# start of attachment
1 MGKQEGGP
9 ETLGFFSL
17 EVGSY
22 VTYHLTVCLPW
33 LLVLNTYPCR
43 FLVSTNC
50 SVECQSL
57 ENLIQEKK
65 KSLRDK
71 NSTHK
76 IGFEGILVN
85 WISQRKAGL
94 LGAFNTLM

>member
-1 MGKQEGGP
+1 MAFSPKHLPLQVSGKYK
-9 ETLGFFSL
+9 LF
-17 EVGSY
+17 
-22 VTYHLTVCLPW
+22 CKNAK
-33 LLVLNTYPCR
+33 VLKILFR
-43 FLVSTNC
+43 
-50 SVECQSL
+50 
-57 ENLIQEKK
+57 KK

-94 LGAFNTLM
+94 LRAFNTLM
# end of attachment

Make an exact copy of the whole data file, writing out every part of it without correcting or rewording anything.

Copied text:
1 MGKQEGGP
9 ETLGFFSL
17 EVGSY
22 VTYHLTVCLPW
33 LLVLNTYPCR
43 FLVSTNC
50 SVECQSL
57 ENLIQEKK
65 KSLRDK
71 NSTHK
76 IGFEGILVN
85 WISQRKAGL
94 LGAFNTLM

>member
-1 MGKQEGGP
+1 MAFSPKHLPLQVSGKYK
-9 ETLGFFSL
+9 LF
-17 EVGSY
+17 
-22 VTYHLTVCLPW
+22 CKNAK
-33 LLVLNTYPCR
+33 VLKILFR
-43 FLVSTNC
+43 
-50 SVECQSL
+50 
-57 ENLIQEKK
+57 KK

-94 LGAFNTLM
+94 LRAFNTLM